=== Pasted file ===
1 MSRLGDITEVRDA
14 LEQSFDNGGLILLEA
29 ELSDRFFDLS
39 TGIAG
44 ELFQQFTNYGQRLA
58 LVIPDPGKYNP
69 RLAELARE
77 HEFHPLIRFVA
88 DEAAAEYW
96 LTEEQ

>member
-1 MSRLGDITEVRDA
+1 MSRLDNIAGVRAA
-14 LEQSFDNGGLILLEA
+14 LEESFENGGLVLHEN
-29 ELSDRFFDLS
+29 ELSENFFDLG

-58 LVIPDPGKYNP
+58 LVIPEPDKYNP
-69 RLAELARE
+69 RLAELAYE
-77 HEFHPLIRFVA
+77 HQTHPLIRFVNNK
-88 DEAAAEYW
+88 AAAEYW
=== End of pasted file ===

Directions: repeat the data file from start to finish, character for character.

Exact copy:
1 MSRLGDITEVRDA
14 LEQSFDNGGLILLEA
29 ELSDRFFDLS
39 TGIAG
44 ELFQQFTNYGQRLA
58 LVIPDPGKYNP
69 RLAELARE
77 HEFHPLIRFVA
88 DEAAAEYW
96 LTEEQ

>member
-1 MSRLGDITEVRDA
+1 MSRLDNIAGVRAA
-14 LEQSFDNGGLILLEA
+14 LEESFENGGLVLHEN
-29 ELSDRFFDLS
+29 ELSENFFDLG

-58 LVIPDPGKYNP
+58 LVIPEPDKYNP
-69 RLAELARE
+69 RLAELAYE
-77 HEFHPLIRFVA
+77 HQTHPLIRFVNNK
-88 DEAAAEYW
+88 AAAEYW